When it comes to wedding vows, there’s little doubt who the happy couple are referring to when they promise ‘to have and to hold’.
But increasingly in Danish society, particularly ‘for poorer’ couples, the vow ‘until death do us part’ probably includes their parents too, and maybe even their grandparents.
Most common among second generation immigrants …
A new analysis from Momentum reveals that the number of Danish couples living with their in-laws has increased by 27 percent since 2007.
The problem is most acute among the descendants of immigrants for which numbers have almost doubled. Among couples of Danish origin, there has been a 22 percent rise.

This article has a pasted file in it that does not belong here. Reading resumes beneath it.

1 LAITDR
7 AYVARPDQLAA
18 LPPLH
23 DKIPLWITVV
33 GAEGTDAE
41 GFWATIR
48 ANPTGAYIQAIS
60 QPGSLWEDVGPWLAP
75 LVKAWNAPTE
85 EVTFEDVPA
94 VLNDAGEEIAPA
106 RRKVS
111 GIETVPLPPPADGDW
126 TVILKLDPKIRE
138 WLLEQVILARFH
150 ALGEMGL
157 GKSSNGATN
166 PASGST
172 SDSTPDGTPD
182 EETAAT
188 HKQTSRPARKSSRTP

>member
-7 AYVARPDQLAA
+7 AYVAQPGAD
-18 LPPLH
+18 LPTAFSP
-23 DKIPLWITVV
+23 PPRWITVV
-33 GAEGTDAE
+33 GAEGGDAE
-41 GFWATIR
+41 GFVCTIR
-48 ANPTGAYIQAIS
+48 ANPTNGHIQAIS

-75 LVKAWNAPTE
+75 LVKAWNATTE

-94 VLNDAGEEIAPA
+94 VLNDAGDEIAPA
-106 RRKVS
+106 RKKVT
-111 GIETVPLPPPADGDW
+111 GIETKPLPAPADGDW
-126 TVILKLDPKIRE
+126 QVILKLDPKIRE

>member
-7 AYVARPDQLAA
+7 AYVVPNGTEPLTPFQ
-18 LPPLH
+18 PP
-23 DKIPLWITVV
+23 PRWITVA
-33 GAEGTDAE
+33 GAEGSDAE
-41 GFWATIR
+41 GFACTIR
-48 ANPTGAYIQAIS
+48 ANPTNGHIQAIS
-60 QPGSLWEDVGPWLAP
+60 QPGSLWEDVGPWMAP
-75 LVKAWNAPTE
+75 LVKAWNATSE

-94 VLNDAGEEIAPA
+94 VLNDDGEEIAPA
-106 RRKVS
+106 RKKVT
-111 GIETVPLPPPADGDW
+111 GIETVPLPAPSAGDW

and in Greater Copenhagen
Three municipalities in Greater Copenhagen lead the way – Brøndby, Ishøj, Albertslund (see map below) – followed by a number in north Zealand. In Jutland, in contrast, the number of couples co-habiting with their in-laws has remained low.
According to Anders Hyldborg, the CEO of BoligPortal.dk, this is mostly the result of high housing costs prohibiting young couples from buying a place of their own.
“The market is red hot in the Capital Region and only slightly less so in Zealand,” he told Momentum.
A new trend
Some experts believe it is only just the beginning, and that in the future an increasing number of different generations in the same family will live together.
“It is changing our way of thinking and redefining patterns of how families live,” Kristine Virén, the communication manager at Bolius Homeowners’ Knowledge Center, told Momentum.